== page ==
Failure to Communicate

The controversy between America Online and Microsoft Corp. that erupted when Microsoft introduced its Messenger instant messaging service might seem unimportant to the corporate or enterprise user. After all, instant messaging isn’t exactly a core application at most corporate sites. Still, the underlying tension between the two Internet giants -- one offering high-function, proprietary services and the other advocating open, standards-based software -- may be a taste of conflicts to come.

Instant messaging is the ability to engage in direct conversation over the Internet. Unlike e-mail, instant messaging feels more like a live discussion than an exchange of postcards. While many corporations look down their noses at instant messaging, some leading-edge organizations are finding uses for the technology in customer support, collaboration among distributed team members and as an alternative to face-to-face meetings.

The advantage of Internet instant messaging schemes is that you can immediately see if another person is available online and initiate a conference or discussion without having to use a central directory service or schedule a discussion in advance. Older tools required you to register with a central directory and then use the directory to locate the people with whom you wanted to chat. The newer generation of tools allows you to build a client-side list of contacts and then be automatically notified when one of those people comes online.

All of the instant messaging and presence notification tools are free. The business model supporting them relies on advertising revenues to bankroll each service. AOL and ICQ Inc. dominate the instant messaging services -- both in number of subscribers and in quality of service. The popularity of the services is easy to illustrate: The combined subscriber base of AOL and ICQ is estimated to be greater than 80 million users; the number of instant messages sent each day is greater than the number of letters handled daily by the U.S. Postal Service. Not satisfied with merely dominating the marketplace, AOL continued to promote its service by publishing the protocols they have been using to create instant message enabled software.

Like many new tools on the Internet, instant messaging services are incompatible with each other. People using AOL’s instant messaging software can’t talk to people using another service’s tools. The reason? No standards have emerged for instant Internet messaging.

It’s not for a lack of trying, however. The key standards body for the Internet, the Internet Engineering Task Force (IETF), has a working group devoted to instant messaging and related protocols. Its goal is to produce a vendor-neutral set of standards so any company building instant messaging products can be confident that the software will work with the products of other vendors. The IETF’s working group includes more than 40 companies, such as Microsoft, Yahoo! and Disney’s Infoseek. Notably absent is the industry’s behemoth -- America Online.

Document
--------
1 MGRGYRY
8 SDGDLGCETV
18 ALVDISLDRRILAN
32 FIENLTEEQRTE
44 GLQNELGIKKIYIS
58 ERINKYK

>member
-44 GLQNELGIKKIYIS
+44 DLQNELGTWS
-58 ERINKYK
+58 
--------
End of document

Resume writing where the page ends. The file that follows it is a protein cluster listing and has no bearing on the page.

During the last month, Microsoft, Prodigy Internet and Yahoo! each have used AOL’s public specifications to build instant messaging services compatible with AOL’s service. In reaction to Microsoft’s Messenger service, AOL immediately changed its protocol -- disabling Microsoft’s connection to AOL users. In the case of Prodigy Internet, AOL demanded payment to keep the two systems interoperable. When Microsoft was able to quickly repair its connection to AOL Instant Messaging users, AOL responded by changing the protocol again. It’s as if AOL sent out an invitation to an exciting party but failed to tell anyone about the bouncer keeping the invited guests from getting in the door.

AOL is reluctant to join a movement that might result in users being tempted by other services. Anything that threatens to take users from AOL’s messaging service threatens AOL’s ability to market to advertisers and hampers AOL’s ability to nudge users toward other offerings.

Barry Schuler, president of AOL Interactive Services, made a statement about Microsoft: "If they introduce interoperability without a deal with us, it's a hack, and it doesn't really work." What Schuler means, of course, is "no pay, no play." Interoperability is the result of standards being developed in a neutral setting, not some deal cooked up between competing giants. The ironic punch line of Schuler’s remark is that in other circumstances, AOL pleads for open access to technology -- notably in the area of cable-based ISP services.

Instant messaging may be a niche service now, but in time it will become an important part of enterprise networks. What’s important today is how the two dominant Internet players draw the battle lines between proprietary services and Internet standards. Similar to the time when Microsoft and Netscape Communications Corp. battled over key Web standards, this new conflict has significance far beyond instant messaging. --Mark McFadden is a consultant and is communications director for the Commercial Internet eXchange (Washington). Contact him at